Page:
The CSeries is a wonderful aircraft, BUT airlines don’t buy aircraft because they are wonderful they need to be economical to operate, reliable, offer goof passenger comfort, priced well and well supported, but PRICE is big, because the differences between current Airbus or Boeing aircraft is very close, they match each other very well with latest technologies and in the end its aboy perceptions, perceived price versus perceived benefits, and here there is some quantitative analysis, but like cars where some love a GM, or Chrysler or a Ford, the same applies here, some like Airbus and some are loyal to Airbus, with some politics involved off course.
The above diagram shows the planned product line up, the duopoly was fine with the CS100, but the CS300 is challenging the bottom of Airbus and Boeing’s product range (A319neo and B737Max7), and that is scene as unacceptable and is being dealt with furiously with pricing that will make any CS300 deal head to head with Airbus or Boeing a no win sitiation, yes WIN and order Bombardier will, but it will LOSE financially on each “win”, its like winning a few innings but in the end losing the game.
The CS500 would be suicidal, yes lots of airlines will love it, they will use it to “play” all OEM’s for the best deal, seems people do not understand that just because airlines are now looking at the CSeries, it doe snot mean they are buying, they are all going to play the 3 off against each other, and eventually the 5 off against each other, the winner will be the one with the BEST offer, but that win may not be a profitable win.
This will come out in BIG airline deals, where wide body aircraft are involved, the duopoly will be able to use wide body aircraft discounts, deliveries, modifications as an incentive to make deals on the single aisle aircraft, again this is where Bombardier will struggle with deals, profitability and in the end will bow out like McDonnell Douglas, Lockheed, BAC, Convair etc.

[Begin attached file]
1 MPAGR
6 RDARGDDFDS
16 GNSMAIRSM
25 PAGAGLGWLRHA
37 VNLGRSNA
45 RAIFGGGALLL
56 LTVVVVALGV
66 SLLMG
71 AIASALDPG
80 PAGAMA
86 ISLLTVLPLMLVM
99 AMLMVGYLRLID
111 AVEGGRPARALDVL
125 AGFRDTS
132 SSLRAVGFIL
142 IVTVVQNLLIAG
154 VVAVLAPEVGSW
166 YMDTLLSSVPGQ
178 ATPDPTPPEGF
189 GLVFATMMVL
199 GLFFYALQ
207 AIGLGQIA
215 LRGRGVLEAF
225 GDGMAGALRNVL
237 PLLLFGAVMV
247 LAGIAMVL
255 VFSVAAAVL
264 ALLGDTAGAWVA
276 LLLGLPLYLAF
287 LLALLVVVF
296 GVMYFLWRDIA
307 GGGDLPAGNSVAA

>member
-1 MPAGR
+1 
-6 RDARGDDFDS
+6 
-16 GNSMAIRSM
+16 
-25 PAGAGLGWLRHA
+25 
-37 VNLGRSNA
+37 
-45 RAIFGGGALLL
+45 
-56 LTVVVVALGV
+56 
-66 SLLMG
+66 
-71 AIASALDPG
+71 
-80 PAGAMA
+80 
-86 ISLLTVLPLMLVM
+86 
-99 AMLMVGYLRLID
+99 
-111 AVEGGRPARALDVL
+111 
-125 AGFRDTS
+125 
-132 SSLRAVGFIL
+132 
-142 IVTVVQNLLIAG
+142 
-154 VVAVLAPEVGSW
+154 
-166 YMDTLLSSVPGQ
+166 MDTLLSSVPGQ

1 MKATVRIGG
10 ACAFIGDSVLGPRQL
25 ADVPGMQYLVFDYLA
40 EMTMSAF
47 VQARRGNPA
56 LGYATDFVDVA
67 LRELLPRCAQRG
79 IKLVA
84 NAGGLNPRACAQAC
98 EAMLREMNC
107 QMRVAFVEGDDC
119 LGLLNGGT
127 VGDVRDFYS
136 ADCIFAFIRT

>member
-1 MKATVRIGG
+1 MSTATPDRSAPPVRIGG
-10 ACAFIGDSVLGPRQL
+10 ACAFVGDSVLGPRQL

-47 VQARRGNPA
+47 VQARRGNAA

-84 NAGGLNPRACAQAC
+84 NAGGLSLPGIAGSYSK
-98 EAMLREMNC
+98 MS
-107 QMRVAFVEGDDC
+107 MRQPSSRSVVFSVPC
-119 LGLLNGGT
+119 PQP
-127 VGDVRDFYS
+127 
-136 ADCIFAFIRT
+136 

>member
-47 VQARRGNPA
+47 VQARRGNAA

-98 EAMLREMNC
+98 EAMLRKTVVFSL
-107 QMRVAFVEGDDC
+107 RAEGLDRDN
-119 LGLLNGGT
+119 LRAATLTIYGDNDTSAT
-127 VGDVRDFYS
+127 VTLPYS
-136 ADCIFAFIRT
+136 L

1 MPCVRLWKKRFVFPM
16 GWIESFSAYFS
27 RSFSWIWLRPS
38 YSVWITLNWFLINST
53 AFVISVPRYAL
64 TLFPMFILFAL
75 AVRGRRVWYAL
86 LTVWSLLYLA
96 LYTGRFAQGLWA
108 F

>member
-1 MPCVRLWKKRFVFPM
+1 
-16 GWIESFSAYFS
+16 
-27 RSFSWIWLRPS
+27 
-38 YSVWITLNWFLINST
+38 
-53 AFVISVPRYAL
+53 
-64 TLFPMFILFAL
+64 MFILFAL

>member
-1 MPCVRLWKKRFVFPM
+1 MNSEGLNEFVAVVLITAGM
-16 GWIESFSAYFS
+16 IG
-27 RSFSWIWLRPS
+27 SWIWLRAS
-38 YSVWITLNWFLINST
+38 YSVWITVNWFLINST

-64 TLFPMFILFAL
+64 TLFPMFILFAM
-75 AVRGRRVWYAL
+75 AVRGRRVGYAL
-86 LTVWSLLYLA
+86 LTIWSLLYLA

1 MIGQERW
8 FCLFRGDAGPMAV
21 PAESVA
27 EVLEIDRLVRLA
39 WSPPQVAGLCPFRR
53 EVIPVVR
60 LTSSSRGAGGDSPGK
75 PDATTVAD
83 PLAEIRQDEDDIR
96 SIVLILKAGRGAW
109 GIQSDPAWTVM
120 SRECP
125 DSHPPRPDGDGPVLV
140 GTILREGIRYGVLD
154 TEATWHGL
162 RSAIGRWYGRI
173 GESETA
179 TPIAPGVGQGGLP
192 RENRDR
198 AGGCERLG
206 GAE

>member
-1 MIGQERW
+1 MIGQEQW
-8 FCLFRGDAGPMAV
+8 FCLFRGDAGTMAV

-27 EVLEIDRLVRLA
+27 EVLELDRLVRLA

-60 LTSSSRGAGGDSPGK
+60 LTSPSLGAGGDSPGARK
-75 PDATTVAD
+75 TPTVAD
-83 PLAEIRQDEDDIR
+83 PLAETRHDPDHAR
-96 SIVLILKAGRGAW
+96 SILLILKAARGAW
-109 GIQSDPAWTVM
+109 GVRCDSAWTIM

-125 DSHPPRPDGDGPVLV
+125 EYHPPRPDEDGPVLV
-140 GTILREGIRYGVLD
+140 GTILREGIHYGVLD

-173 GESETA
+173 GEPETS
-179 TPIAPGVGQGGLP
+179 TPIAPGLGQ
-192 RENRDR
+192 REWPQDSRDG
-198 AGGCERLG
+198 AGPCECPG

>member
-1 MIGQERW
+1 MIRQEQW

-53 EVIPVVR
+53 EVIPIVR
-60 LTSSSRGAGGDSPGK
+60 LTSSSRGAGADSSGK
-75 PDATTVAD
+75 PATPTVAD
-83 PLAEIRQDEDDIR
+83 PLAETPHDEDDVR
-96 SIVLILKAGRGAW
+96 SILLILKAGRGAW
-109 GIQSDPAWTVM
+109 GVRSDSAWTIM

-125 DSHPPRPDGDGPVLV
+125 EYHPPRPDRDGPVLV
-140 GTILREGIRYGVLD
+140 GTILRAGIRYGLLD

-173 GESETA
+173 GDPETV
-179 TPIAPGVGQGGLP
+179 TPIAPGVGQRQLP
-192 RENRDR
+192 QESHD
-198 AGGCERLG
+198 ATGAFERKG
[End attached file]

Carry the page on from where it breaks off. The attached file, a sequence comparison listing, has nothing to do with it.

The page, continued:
Boeing is now moving ahead with the’new’ B737Max7.5 a shrunk version of the Max8, to seat 150 in 2 class seating and move the Max 7 from the money losing 100-150 seat market, so that it can win the Southwest and United deals to replace their B737-300/700’s when the time comes, and to block the CS300 (130-160 seats) on future deals.
Look, orders are down in 2016 from the high’s of the order boom in 2013 and 2014 where orders by the duopoly were reaching 3,200 a year, with this year order going to at best 1,300 for both, so this year and next year as well, the airlines ordering aircraft will get super deals as orders expected to drop by 30-35% over last year for both Airbus and Boeing, and Bombardier cannot play in this BIG league, its over stepped its capabilities (financial and production) and shows that going from the minor league (Regional Jets) to the majors (Big commercial jets) is a quantum step that should not have been taken.
With Bombardier business jet deliveries to fall at least 25% this year and the Q400 down to 33 orders in backlog and the CRJ down to 86 orders in backlog (inc. recent Chorus and Trident orders for 9), the commercial division is in trouble, 2 dying older products that cannot compete with their respective competition, the ATR-72-600 vs Q400 and the E175 vs CRJ900, as Bombardier is being outsold and out delivered by large multiples every year now.
Even, long time Bombardier customer, Horizon Air last month choice to but 30+ E175’s over CRJ900’s and replace up to 20 of its Q400’s with some of the E175’s, the market does not lie, airlines know and analyse what are the better products and orders show what airlines want (demand), and it ain’t the Q400 and CRJ900 anymore, just repeat orders now as the products are in the declining phase of their product life cycle, and they should disappear by 2019 all together, and then its up to the CSeries and G7000 to hold down the fort, and both will have huge challenges in their quest for orders and profitability in highly contested markets.
Till next time, thanks for reading my blog, cheers.